In 1996 and 1998, soil geochemical surveys south of the main Jersey-Emerald mine area defined the Wilson Creek Zone. This zone is outlined by a 2,700 x 1,000 metre zinc-silver-copper-barium soil anomaly that contains zinc values up to 6,500 ppm. In 1999, the Company completed detailed geological mapping and geophysical surveys over the Wilson Creek Zone and found that the soil anomaly lies entirely within black argillaceous shales leading the Company's geologists to believe it may have potential for important stratabound (Sedex-style) zinc mineralization. A magnetic survey run over the central portion of the soil anomaly defined zones of high magnetic response coincident with the higher portions of the geochemical anomaly. Detailed geological mapping confirmed the presence of bedded pyrrhotite-pyrite mineralization in the area of high magnetics. Three test lines of gravity survey were run across the soil anomaly. The lines gave elevated gravity responses coincident with high zinc-barium geochemistry and high magnetic readings. On line 5,100N, a 175-metre wide 0.8 mgal response corresponds to zinc soil values of up to 5,559 ppm. On line 5,500N, a 400-metre wide 0.6 mgal response corresponds to zinc soil values up to 5,957 ppm.

A trenching and diamond drilling program is recommended to test the coincidental geochemical and geophysical responses for their sedex deposit potential.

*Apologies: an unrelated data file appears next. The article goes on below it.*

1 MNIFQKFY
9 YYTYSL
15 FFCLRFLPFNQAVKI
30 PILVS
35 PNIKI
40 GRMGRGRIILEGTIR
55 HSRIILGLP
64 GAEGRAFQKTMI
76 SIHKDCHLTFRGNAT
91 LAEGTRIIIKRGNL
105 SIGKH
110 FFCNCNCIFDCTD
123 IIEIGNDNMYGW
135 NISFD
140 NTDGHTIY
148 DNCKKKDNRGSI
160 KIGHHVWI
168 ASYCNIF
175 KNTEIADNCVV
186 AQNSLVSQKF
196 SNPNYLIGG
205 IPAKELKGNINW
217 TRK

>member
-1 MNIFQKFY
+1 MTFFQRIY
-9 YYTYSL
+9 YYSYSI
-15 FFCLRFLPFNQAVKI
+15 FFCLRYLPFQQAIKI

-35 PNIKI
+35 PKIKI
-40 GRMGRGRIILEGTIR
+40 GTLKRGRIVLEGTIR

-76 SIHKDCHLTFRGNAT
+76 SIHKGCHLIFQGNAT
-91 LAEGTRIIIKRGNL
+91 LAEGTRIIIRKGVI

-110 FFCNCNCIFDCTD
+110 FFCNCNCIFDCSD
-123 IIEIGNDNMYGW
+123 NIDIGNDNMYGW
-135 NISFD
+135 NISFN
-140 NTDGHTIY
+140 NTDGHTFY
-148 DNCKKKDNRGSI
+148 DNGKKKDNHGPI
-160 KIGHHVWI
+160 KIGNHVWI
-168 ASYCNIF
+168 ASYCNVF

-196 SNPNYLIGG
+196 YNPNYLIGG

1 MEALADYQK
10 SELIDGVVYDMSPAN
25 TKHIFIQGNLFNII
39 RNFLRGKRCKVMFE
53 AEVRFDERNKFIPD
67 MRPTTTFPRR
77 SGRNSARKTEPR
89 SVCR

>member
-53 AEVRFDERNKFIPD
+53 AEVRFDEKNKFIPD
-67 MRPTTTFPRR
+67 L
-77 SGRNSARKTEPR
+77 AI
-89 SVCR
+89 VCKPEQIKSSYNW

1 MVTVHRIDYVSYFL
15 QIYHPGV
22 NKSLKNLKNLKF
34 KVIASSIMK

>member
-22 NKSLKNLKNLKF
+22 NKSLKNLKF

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Lower Jersey Horizon (Carbonate-hosted lead-zinc)

The historic Jersey lead-zinc deposit occurs in dolomite horizons within the Reeves limestone unit. In 1995, diamond drilling encountered a second lead-zinc bearing dolomite horizon located 55 metres below the Jersey mine horizon. Research of Placer Dome's drill logs and sections uncovered several drill intersections which penetrated this Lower Jersey dolomite horizon, and contained significant lead-zinc values. This horizon appears to underlie the entire Jersey Mine area, and to date has not been systematically tested by diamond drilling.

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Future Work

Follow up work consisting of trenching, chip sampling and diamond drilling is recommended for the zinc-silver-copper sedex target termed the Wilson Creek Zone. Also due to the recent substantial increase in tungsten prices, the property's tungsten reserves and areas with significant potential need to be explored. A mine modelling program, using historic mine data will best show the primary target areas for tungsten mineralization.